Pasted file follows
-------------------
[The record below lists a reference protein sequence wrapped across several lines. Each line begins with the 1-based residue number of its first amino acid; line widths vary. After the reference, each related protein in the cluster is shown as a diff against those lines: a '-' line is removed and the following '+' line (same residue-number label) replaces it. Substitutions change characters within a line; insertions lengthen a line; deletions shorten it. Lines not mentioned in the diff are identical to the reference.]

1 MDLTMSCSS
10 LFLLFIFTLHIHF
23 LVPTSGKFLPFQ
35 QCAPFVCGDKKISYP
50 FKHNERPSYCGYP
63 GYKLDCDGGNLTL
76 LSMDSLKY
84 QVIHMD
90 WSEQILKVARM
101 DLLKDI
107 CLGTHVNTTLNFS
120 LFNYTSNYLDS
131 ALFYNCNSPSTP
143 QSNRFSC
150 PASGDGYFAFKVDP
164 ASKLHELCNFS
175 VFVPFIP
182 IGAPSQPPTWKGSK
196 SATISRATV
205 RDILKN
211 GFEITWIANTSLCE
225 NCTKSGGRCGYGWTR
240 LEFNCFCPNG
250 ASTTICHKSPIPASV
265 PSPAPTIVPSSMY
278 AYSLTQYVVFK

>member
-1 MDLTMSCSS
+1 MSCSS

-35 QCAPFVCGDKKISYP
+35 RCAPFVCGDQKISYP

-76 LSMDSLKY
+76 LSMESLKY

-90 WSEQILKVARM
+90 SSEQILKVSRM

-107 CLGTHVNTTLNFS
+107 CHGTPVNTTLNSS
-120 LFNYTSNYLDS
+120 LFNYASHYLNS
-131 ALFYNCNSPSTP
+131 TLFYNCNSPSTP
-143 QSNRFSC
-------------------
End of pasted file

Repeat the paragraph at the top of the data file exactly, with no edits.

[The record below lists a reference protein sequence wrapped across several lines. Each line begins with the 1-based residue number of its first amino acid; line widths vary. After the reference, each related protein in the cluster is shown as a diff against those lines: a '-' line is removed and the following '+' line (same residue-number label) replaces it. Substitutions change characters within a line; insertions lengthen a line; deletions shorten it. Lines not mentioned in the diff are identical to the reference.]